Versace, who often shoots with one or more Lume Cubes, says there’s another benefit to LEDs: keeping them turned on ensures your subject’s pupils stay contracted. “If I use a strobe in a dark room, people’s eyes are dilated, so you lose sight of the eye itself when you shoot,” Versace says.
No TTL Metering
Through-the-lens metering enables your camera to tell your flash how powerful it needs to be for a proper exposure. LED strobes, as of now, don’t support TTL and have to be operated manually. You, not your camera, must tell the LED how powerful it needs to be. “Understanding how flash works is important,” if you’re going to use an LED flash without TTL, Florens observes.
It’s a Genuine Hybrid
LED flashes aren’t single-purpose units. They can be used as video lights as well. Florens likes to use several Rotolights on continuous for the first dance: one as a backlight for the bride and groom, and a second that he holds off camera as fill light. “Then, when shooting guests dancing, I shoot the Rotolights as a flash because on the dance floor, it’s irritating to shine a continuous light on [the guests] at all times,” he says.
Dial in Your White Balance
One of the traditional challenges of shooting flash indoors is balancing warmer ambient light, which is typically done with gels. LEDs, on the other hand, offer adjustable color temperature. In the Rotolight implementation, you can dial in the color temperature very precisely without needing gels. This helps you get it “perfect in camera,” Florens says.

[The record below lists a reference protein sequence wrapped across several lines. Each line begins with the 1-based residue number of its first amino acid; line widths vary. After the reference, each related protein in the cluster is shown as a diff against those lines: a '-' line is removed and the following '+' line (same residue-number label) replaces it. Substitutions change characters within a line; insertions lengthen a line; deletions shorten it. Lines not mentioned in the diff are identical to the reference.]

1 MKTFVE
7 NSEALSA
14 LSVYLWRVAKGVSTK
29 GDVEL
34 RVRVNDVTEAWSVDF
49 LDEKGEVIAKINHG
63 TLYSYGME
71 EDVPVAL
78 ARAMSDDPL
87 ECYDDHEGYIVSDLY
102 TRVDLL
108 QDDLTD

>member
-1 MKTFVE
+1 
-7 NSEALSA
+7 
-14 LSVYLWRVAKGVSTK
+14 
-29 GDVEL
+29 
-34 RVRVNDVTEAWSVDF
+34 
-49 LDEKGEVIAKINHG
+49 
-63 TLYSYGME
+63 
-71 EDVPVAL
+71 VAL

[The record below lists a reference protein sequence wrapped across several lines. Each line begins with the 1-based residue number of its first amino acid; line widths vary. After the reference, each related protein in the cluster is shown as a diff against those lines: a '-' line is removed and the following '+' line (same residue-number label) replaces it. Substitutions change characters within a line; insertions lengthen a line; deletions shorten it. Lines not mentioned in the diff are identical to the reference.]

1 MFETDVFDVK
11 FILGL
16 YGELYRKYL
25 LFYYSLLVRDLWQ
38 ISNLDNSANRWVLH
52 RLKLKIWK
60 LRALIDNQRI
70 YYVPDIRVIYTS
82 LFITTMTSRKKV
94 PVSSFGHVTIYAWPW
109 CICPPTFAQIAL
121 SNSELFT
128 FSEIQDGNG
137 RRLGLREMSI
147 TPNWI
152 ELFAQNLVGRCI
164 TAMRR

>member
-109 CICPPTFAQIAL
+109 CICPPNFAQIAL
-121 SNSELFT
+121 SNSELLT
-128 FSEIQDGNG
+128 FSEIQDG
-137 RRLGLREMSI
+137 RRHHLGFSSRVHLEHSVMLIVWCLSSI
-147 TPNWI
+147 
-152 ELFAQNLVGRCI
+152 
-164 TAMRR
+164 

Not Many Manufacturers in the Game
Unlike the world of conventional strobe lighting, where there are numerous vendors with products of all price points, there are very few LED makers offering strobe products outside of Lume Cube (which Versace uses) and Rotolight, and a few others. That means you’ll be locked into a manufacturer’s line of modifiers, at least for now. Versace thinks that is going to change very rapidly, though. “This is the future of light.”
Why Have LED Flashes Been So Hard to Build?
An LED flash is a “unicorn we’ve all been chasing,” says Eric Eggly, chief product officer at FJ Westcott. There are two big challenges in developing an LED flash, he says. The first is developing LEDs that can withstand a surge of excessive power.
Conventional Xenon flash tubes produce light in a bell curve, with a ramp up and fall off in light intensity. LEDs, by contrast, deliver all their power at once—as Rotolight’s Gammons puts it, their flash curve is a vertical line. This blast of energy into the phosphors that comprise an LED can wear them down rapidly, a process known as electrical overstress. Photographers expect LEDs to be highly efficient and last for years, but pulsing power into them can result in a dramatically shorter life span, Eggly says.
The second issue has been balancing size with power. Building an LED with the capabilities of a 400 W/s or stronger flash is impractical with today’s technology. Eggly says that to deliver the equivalent power of a Profoto B1 in an LED flash would mean a product that would measure beyond practical or acceptable size standards.
Still, Eggly sums up, there’s plenty of research being done to overcome these challenges, and the technology is moving quickly.